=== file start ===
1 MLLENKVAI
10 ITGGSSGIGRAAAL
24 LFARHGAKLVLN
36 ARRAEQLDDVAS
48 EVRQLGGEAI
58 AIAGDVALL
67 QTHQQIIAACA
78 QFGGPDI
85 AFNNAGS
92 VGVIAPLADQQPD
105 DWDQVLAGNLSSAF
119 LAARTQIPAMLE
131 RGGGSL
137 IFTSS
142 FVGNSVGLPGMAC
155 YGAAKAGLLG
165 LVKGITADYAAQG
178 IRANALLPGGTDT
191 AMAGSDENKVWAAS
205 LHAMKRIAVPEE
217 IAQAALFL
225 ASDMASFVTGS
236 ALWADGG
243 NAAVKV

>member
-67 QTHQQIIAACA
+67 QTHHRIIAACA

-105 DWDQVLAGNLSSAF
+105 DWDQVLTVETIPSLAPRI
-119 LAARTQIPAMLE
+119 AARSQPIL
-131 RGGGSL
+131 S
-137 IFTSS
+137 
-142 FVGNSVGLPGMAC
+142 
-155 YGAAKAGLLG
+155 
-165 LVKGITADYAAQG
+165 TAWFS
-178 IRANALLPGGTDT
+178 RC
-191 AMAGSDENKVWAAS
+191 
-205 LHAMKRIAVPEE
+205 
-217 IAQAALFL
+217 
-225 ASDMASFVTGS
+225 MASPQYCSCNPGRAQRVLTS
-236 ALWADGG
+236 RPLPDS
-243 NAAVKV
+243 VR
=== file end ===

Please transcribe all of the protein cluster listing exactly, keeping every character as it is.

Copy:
1 MLLENKVAI
10 ITGGSSGIGRAAAL
24 LFARHGAKLVLN
36 ARRAEQLDDVAS
48 EVRQLGGEAI
58 AIAGDVALL
67 QTHQQIIAACA
78 QFGGPDI
85 AFNNAGS
92 VGVIAPLADQQPD
105 DWDQVLAGNLSSAF
119 LAARTQIPAMLE
131 RGGGSL
137 IFTSS
142 FVGNSVGLPGMAC
155 YGAAKAGLLG
165 LVKGITADYAAQG
178 IRANALLPGGTDT
191 AMAGSDENKVWAAS
205 LHAMKRIAVPEE
217 IAQAALFL
225 ASDMASFVTGS
236 ALWADGG
243 NAAVKV

>member
-67 QTHQQIIAACA
+67 QTHHRIIAACA

-105 DWDQVLAGNLSSAF
+105 DWDQVLTVETIPSLAPRI
-119 LAARTQIPAMLE
+119 AARSQPIL
-131 RGGGSL
+131 S
-137 IFTSS
+137 
-142 FVGNSVGLPGMAC
+142 
-155 YGAAKAGLLG
+155 
-165 LVKGITADYAAQG
+165 TAWFS
-178 IRANALLPGGTDT
+178 RC
-191 AMAGSDENKVWAAS
+191 
-205 LHAMKRIAVPEE
+205 
-217 IAQAALFL
+217 
-225 ASDMASFVTGS
+225 MASPQYCSCNPGRAQRVLTS
-236 ALWADGG
+236 RPLPDS
-243 NAAVKV
+243 VR